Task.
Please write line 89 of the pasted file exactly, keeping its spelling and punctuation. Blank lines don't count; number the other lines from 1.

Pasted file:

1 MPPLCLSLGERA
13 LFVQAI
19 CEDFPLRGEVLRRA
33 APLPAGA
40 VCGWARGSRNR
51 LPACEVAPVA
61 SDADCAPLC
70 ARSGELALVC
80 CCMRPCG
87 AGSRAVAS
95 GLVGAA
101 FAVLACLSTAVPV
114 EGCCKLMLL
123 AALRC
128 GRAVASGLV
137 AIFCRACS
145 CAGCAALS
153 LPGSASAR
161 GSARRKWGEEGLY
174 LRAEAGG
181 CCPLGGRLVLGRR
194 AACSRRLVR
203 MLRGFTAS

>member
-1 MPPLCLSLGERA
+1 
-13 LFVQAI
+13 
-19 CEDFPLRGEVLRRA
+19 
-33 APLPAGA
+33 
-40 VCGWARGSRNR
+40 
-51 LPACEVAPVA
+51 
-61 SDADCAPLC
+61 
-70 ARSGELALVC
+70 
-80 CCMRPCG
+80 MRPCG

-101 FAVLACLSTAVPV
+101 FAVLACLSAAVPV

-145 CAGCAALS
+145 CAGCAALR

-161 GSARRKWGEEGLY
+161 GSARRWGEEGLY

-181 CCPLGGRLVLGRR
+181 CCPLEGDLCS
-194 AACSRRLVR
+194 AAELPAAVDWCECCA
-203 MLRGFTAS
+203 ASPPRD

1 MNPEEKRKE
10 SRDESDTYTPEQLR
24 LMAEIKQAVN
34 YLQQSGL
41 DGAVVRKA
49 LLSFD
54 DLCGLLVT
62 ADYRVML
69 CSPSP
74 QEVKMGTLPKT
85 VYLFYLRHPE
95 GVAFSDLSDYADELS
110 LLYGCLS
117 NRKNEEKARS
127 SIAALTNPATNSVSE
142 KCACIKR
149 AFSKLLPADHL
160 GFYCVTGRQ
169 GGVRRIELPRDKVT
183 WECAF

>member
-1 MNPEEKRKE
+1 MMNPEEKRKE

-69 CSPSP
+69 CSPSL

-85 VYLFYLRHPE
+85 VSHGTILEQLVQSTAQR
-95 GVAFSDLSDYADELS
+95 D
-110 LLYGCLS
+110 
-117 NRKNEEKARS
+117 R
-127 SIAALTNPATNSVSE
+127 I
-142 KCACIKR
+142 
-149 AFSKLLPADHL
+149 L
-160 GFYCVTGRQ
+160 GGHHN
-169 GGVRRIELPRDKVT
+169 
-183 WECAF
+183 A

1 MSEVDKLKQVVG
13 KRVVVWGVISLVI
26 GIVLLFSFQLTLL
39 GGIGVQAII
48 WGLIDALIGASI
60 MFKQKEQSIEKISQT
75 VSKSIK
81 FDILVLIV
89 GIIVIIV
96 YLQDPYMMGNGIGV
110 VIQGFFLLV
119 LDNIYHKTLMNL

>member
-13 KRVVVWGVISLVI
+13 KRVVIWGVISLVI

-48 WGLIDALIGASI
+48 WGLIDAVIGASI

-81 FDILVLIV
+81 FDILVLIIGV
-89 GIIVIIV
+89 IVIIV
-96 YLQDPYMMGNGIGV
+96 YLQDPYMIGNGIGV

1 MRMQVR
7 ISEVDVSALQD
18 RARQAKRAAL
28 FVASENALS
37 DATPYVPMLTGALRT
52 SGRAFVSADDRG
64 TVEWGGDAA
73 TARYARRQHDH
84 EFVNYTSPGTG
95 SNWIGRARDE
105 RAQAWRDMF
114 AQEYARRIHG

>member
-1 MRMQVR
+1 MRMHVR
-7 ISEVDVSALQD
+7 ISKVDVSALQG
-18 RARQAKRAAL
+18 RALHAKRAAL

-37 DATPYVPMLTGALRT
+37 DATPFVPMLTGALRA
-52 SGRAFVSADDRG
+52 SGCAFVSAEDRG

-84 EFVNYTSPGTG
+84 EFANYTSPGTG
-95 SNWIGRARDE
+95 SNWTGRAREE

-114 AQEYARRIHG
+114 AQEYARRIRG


+127 I